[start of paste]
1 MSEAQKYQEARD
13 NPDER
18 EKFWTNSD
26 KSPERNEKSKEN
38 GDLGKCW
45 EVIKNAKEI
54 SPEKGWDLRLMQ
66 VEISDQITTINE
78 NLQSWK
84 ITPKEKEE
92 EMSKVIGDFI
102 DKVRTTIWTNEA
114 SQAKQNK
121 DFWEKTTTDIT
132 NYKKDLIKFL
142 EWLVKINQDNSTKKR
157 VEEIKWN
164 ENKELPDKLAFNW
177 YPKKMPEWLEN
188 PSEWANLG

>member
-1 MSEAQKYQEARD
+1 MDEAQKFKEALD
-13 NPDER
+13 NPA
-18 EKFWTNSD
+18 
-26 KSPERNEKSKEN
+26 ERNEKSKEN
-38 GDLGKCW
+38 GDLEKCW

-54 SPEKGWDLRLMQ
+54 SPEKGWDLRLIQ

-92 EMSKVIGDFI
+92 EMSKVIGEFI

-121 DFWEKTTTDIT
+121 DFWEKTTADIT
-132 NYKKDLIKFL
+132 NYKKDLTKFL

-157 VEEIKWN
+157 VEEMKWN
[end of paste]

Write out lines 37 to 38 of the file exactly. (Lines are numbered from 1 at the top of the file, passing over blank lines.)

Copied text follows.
+121 DFWEKTTADIT
-132 NYKKDLIKFL